Part Of Official Scheme? No
Geographic Reach National
Primary Audience Policymakers/parliamentarians
Results and Impact This was an invited presentation to a seminar held by the German Green Party working group on Finance and Economics in Gelsenkirchen, 10 June 2009. A lively discussion and further interactions, e.g. on the publication of a book chapter followed.

We were invited to contribute a book chapter on the topic for a publication of the Heinrich Boell Stiftung.
Year(s) Of Engagement Activity 2009
 
Description Joint Research Centre Seminar 
Form Of Engagement Activity A talk or presentation
Part Of Official Scheme? No
Geographic Reach International
Primary Audience Professional Practitioners
Results and Impact Dr Nicholas Bardsley presented our work on using propensity score matching to address the infrequency of purchase problem which occurs in the estimation of household vehicle CO2 emissions from survey data (on mileage or fuel expenditure) to European Union practitioners and researchers at the EU Joint Research Centre seminar series, organised by the Econometrics and Statistics Unit, Ispra (Italy), 4 June 2015.
Year(s) Of Engagement Activity 2015
 
Description Lecture - Climate change (mitigation) and inequality 
Form Of Engagement Activity A talk or presentation
Part Of Official Scheme? No
Geographic Reach Local
Primary Audience Undergraduate students
Results and Impact I prepared this lecture for one of our Curriculum Innovation Modules, Living with Environmental Change, which is offered to undergraduate students at all levels accross the University of Southampton. The students were engaged and asked a range of questions.

I was asked to contribute this lecture again to this module.
Year(s) Of Engagement Activity 2012,2013,2014
 
Description Presentation DECC seminar 
Form Of Engagement Activity A talk or presentation
Part Of Official Scheme? No
Geographic Reach Local
Primary Audience Policymakers/parliamentarians
Results and Impact This was an invited presentation to the Social Science seminar at the Department of Energy and Climate Change, discussing the methods applied in this project to estimate UK CO2 emissions at the level of households, the association between household characteristics and emissions and first results from modelling potential distributional implications following carbon taxes and tax-and-rebate schemes. It was followed by questions and discussion (7 November 2012).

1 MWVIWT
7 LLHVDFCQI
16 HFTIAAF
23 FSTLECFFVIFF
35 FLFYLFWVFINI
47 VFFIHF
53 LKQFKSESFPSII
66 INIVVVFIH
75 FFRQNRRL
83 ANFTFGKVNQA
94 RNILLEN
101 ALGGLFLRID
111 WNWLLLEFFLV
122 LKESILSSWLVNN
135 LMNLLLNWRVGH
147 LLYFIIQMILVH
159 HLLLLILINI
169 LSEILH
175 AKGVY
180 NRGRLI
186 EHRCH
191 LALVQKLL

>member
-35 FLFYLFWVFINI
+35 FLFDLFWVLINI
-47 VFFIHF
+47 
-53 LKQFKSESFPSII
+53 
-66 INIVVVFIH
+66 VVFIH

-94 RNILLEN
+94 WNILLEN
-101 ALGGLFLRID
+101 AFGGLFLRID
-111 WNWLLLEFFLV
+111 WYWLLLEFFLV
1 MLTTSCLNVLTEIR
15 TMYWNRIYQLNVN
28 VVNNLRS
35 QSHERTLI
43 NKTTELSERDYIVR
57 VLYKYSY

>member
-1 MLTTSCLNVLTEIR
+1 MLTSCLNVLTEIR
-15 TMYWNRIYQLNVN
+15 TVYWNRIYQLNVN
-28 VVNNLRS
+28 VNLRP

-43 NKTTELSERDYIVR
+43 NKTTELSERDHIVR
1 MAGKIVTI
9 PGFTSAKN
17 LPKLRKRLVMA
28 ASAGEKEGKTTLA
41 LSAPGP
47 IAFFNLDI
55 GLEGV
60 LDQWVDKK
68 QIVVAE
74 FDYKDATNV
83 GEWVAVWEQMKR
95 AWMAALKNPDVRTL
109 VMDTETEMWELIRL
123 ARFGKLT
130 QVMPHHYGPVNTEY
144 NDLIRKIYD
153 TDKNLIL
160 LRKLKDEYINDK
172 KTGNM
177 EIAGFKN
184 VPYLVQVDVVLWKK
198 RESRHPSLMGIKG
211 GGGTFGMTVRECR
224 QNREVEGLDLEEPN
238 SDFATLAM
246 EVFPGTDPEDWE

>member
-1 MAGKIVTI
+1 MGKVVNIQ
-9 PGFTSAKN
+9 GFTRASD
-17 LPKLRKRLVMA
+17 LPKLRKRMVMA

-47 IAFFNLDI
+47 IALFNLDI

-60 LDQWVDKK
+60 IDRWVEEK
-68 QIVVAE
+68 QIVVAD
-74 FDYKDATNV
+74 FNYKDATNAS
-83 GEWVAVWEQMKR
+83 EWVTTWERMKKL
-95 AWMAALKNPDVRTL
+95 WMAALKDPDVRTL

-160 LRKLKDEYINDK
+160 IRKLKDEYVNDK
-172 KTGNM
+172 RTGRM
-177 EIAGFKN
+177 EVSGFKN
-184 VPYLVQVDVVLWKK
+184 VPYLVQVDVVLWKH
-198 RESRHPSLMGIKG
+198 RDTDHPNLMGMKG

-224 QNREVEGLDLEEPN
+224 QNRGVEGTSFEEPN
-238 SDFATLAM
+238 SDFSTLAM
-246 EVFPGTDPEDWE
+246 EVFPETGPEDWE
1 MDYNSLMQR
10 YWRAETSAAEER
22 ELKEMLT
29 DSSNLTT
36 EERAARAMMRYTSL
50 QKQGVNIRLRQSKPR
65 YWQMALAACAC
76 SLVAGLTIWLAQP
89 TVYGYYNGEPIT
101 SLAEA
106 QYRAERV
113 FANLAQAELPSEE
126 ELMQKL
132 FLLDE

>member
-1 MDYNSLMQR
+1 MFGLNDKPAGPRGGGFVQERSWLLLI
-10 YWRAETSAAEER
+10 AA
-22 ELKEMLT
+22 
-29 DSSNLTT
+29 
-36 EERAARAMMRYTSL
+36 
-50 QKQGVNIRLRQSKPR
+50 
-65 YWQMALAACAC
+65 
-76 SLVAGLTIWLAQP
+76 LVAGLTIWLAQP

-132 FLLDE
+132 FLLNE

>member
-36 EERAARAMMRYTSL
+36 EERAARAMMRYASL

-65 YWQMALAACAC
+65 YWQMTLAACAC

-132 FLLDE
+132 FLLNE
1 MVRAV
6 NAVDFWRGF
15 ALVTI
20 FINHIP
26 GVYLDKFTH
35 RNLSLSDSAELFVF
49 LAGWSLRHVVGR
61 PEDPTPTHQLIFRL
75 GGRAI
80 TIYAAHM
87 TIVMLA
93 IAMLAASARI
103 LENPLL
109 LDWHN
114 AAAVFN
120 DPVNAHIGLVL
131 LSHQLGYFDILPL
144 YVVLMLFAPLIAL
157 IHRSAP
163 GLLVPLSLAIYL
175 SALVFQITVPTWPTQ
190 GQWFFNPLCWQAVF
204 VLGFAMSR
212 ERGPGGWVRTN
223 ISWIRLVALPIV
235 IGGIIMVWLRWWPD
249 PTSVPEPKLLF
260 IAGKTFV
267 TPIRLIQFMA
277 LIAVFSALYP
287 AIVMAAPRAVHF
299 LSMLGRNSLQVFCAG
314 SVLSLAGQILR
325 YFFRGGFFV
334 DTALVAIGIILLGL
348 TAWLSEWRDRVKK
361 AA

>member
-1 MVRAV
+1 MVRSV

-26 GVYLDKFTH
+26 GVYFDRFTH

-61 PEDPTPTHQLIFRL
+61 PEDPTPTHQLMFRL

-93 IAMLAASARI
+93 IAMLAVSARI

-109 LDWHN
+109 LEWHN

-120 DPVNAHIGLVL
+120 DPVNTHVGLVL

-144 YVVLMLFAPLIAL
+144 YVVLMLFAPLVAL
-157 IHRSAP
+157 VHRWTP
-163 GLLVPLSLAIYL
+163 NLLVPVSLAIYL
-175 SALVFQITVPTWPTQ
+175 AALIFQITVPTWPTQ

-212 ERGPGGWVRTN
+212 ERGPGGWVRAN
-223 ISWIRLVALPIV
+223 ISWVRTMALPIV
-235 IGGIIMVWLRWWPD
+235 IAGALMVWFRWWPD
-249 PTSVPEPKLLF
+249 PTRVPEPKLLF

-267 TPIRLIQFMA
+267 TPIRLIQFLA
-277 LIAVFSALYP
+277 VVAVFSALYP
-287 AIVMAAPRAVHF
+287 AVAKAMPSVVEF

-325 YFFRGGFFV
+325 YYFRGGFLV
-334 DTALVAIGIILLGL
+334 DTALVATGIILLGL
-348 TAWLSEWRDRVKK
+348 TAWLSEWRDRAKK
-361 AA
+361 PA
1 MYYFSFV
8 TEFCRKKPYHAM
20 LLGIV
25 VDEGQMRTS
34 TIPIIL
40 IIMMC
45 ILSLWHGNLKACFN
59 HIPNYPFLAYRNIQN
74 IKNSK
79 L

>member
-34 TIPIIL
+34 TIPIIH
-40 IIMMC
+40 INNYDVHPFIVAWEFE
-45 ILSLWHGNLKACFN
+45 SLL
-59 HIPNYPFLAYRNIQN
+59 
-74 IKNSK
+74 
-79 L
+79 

The policy makers present were interested in the results but had little influence on shaping more wide ranging climate policies.
Year(s) Of Engagement Activity 2012
 
Description Seminar presentation 
Form Of Engagement Activity A talk or presentation
Part Of Official Scheme? No
Geographic Reach International
Primary Audience Professional Practitioners
Results and Impact Presented by Dr Nicholas Bardsley, Inaugural lecture of the Maria de Maeztu seminar series, ICTA, Universidad Autonoma de Barcelona. 25 academics and PhD students attended.
Year(s) Of Engagement Activity 2016
 
Description Social Policy Association conference presentation - Who emits most 
Form Of Engagement Activity A talk or presentation
Part Of Official Scheme? No
Geographic Reach International
Primary Audience Other academic audiences (collaborators, peers etc.)
Results and Impact This presentation was attended by an academic audience from different disciplines interested in climate change and social policy. It was followed by a lively discussion. (18 July, University of York).

No direct impacts
Year(s) Of Engagement Activity 2012
 
Description University of Brighton Research Seminar presentation 
Form Of Engagement Activity A talk or presentation
Part Of Official Scheme? No
Geographic Reach Local
Primary Audience Other academic audiences (collaborators, peers etc.)
Results and Impact This invited presentation was given by Milena Buchs at the University of Brighton's Social Science Forum on 23 October 2013. It discusses the unequal distribution of carbon emissions and their association with household characteristics in the UK. It also elaborates on different policy options to mitigate emissions and their distributional and fairness implications.

n/a
Year(s) Of Engagement Activity 2013
 
Description University of Southampton research seminar presentation 
Form Of Engagement Activity A talk or presentation
Part Of Official Scheme? No
Geographic Reach Local
Primary Audience Other academic audiences (collaborators, peers etc.)
Results and Impact Ca. 25 staff and Phd students from the Social Sciences at the University of Southampton participated in the seminar and asked questions afterwards (24 May 2012).

We were asked to contribute information on our project to the USRG energy webpage.
Year(s) Of Engagement Activity 2012
URL http://www.southampton.ac.uk/sociology/news/seminars/2012/05/24_who_emits_most.page?